H. W. Smyth

Greek Grammar Notes

Part 1 383 ()

 

 

 

 

 

 

 

 

 

 

 

 

500. 1. D. Homer has short υ in ἀλύω, ἀνύω, βρύω, δύω, ἐρύω, ἠμύω, τανύω, φύω, and in all denominative verbs except ἐρητύ̄οντο and ἐπῑθύ̄ουσι, where is metrically necessary; long υ in ξύ̄ω, πτύ̄ω, ὕ̄ω; anceps in θῠ́ω sacrifice (ῡ doubtful), θύ̄ω rush on, rage, λῠ́ω (rarely λύ̄ω), ποιπνύω, ῥύομαι. Pindar has υ short in θύω sacrifice, ἰσχύω, λύω, μανύω, ῥύω, ῥύομαι, in presents in -νυω, and in denominative verbs.

2. Hom. has in the primitives πί̄ομαι and χρί̄ω; but τῐ́ω and τί̄ω (τείω?); -ῐω in denominatives (except μήνῑε B 769). κονί̄ω, ὀί̄ομαι are from κονι(σ)-ι ̯ω, ὀι(σ)-ι ̯ομαι.

3. Where Attic has ῡ, ῑ in the present, and Epic ῠ, ῐ, the former are due to the influence of ῡ, ῑ in the future and aorist.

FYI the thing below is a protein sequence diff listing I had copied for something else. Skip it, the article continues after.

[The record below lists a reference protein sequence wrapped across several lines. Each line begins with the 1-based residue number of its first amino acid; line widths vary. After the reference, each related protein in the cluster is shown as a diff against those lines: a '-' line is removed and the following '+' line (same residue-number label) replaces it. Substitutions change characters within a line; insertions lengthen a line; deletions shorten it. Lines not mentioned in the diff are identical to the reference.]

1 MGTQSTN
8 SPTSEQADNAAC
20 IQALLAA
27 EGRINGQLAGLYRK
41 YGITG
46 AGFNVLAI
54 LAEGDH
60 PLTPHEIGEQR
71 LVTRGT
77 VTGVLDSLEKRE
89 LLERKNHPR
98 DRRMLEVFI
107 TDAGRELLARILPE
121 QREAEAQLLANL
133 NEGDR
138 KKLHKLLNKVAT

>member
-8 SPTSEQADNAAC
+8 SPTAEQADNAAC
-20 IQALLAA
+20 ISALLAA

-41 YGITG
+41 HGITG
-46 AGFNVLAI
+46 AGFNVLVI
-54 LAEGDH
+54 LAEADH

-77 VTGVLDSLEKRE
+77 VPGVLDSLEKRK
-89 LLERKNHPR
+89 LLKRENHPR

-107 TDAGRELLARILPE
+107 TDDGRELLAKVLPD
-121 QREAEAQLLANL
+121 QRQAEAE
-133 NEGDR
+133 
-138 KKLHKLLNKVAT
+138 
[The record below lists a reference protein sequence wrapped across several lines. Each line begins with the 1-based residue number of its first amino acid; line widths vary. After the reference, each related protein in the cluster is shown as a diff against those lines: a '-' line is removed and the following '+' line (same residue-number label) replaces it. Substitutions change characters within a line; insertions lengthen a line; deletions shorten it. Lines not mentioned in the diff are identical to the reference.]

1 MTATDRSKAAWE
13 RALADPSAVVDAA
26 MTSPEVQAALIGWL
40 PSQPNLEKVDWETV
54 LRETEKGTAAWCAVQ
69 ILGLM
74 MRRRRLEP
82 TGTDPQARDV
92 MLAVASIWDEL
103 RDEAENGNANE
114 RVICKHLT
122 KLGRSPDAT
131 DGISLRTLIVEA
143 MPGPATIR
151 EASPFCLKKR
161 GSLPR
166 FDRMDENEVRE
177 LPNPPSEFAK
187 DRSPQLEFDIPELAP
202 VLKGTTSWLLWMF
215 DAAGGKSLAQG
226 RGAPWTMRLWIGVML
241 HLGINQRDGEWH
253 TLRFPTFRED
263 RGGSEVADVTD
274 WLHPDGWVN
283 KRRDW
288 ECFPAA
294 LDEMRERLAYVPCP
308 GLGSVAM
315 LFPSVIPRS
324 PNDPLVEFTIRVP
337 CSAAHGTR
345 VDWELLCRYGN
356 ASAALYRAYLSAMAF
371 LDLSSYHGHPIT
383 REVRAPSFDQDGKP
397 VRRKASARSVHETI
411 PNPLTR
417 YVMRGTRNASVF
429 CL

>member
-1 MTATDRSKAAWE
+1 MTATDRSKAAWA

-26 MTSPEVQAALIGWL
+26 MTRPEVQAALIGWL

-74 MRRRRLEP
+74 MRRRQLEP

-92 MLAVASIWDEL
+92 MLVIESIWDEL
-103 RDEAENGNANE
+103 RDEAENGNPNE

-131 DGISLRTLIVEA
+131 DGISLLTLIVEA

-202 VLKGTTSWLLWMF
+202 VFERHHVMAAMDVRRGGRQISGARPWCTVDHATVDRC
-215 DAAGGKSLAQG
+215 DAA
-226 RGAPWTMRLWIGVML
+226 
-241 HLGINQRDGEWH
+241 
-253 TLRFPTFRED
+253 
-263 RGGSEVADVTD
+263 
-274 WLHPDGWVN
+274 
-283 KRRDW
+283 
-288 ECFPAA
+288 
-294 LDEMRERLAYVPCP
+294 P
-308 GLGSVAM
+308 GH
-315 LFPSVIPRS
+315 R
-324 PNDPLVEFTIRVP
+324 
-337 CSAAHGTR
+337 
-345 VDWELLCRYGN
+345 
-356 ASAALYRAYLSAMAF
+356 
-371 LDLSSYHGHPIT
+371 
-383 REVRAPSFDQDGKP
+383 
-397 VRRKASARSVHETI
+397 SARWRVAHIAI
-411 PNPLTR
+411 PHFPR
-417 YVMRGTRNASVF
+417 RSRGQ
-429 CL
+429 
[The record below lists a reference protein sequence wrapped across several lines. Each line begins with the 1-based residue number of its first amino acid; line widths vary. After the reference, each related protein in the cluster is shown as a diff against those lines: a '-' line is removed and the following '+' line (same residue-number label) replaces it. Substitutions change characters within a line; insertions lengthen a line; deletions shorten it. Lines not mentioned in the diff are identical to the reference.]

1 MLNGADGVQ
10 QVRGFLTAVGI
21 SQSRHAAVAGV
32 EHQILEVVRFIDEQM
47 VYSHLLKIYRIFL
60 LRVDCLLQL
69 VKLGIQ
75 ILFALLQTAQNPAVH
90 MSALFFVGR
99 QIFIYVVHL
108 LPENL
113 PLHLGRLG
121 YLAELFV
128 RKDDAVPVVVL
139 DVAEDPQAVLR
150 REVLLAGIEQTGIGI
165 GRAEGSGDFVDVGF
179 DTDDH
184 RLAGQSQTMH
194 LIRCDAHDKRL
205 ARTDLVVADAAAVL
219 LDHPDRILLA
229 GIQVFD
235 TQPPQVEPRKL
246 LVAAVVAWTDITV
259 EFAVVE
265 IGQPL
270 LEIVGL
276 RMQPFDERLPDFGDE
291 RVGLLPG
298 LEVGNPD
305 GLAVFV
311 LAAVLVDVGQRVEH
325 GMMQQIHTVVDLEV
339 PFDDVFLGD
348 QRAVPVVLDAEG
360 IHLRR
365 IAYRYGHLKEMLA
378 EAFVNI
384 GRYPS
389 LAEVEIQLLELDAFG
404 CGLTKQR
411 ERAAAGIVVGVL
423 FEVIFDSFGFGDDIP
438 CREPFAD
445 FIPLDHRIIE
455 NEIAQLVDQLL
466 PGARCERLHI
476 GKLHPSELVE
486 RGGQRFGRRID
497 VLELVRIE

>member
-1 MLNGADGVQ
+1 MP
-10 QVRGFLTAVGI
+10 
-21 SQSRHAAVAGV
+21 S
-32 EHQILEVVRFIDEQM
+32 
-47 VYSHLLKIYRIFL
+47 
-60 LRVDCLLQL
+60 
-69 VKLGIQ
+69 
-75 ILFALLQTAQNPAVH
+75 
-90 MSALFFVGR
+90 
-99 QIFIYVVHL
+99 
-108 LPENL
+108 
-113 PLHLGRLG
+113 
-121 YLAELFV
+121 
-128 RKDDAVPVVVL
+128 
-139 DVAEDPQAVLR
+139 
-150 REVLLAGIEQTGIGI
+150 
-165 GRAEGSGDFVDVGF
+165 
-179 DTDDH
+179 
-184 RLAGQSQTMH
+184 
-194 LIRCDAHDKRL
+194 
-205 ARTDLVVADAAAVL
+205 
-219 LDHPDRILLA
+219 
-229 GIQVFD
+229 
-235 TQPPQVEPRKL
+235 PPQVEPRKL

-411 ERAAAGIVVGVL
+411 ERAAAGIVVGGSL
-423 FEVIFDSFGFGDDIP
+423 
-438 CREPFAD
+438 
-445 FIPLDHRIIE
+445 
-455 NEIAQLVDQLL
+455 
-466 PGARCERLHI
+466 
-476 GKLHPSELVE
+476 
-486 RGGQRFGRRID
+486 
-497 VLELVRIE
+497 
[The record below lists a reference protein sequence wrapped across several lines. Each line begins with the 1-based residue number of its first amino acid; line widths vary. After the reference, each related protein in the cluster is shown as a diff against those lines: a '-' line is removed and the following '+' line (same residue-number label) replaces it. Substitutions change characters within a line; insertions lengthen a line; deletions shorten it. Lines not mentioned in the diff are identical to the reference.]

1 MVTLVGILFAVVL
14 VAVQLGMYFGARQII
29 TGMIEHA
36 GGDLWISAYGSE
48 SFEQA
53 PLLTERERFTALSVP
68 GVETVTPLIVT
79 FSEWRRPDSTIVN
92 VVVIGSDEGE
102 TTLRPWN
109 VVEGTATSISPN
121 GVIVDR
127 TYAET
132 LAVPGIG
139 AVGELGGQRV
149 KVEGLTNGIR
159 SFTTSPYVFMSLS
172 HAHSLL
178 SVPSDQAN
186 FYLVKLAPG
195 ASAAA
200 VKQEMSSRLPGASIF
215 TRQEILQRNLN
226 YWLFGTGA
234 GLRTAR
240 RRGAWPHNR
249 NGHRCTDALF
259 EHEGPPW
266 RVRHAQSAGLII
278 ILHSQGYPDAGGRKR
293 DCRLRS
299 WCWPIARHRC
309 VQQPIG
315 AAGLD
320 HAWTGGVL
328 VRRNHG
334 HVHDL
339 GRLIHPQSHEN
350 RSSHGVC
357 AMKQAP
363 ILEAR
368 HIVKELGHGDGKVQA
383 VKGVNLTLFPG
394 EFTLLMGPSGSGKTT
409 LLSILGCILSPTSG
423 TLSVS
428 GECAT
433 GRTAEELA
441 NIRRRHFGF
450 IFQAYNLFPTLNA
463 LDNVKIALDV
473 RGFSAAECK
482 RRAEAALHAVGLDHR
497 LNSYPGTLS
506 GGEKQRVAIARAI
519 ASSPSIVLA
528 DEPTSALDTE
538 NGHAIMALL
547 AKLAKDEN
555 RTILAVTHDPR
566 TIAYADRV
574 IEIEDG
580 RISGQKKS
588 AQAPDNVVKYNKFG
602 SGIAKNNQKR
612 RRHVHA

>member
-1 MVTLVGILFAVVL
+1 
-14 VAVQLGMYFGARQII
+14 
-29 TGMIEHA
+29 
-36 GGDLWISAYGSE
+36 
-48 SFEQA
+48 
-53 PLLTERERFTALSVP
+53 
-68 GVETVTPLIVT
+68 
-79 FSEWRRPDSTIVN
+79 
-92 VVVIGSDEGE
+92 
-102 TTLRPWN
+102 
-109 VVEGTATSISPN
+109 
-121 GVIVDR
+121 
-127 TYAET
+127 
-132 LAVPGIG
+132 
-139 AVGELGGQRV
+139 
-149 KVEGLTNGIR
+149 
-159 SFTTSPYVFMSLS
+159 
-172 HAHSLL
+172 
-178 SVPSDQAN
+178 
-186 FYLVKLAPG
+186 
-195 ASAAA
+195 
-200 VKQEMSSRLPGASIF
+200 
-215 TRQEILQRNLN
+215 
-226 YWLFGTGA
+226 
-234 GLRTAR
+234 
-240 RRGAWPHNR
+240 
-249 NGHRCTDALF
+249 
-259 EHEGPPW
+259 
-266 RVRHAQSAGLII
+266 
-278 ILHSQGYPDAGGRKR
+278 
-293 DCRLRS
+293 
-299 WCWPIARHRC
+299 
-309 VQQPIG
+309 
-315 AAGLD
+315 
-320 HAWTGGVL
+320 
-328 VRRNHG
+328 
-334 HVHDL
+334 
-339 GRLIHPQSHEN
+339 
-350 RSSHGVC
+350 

503 D. These verbs end in -ευω in Aeolic (πνεύω etc.). Epic πλείω, πνείω have ει by metrical lengthening (28 D.).

 

 

 

 

508D. Aeolic has -σδω for -ζω.

 

 

 

 

516 D. Homer has many cases of this confusion; as πολεμίζω (πολεμιδ-) but πολεμίξω.  In Doric the ξ forms from -ζω verbs are especially common, as χωρίζω separate, χωριξῶ, ἐχώριξα. παίζω sport has (late) ἔπαιξα.

 

 

 

 

519 D. Aeolic has here -εννω, -ερρω, -ιννω, -ιρρω, -υννω, -υρρω (37 D. 3); for κτείνω, it has κταίνω; cp. Doric φθαίρω for φθείρω.

 

 

 

 

526 c. D. Hom. has ἐΐσκω liken for ϜεϜί(κ)-σκω, also ἴσκω from Ϝί(κ)-σκω, τιτύ(κ)-σκομαι prepare, δε-δί(κ)-σκομαι welcome.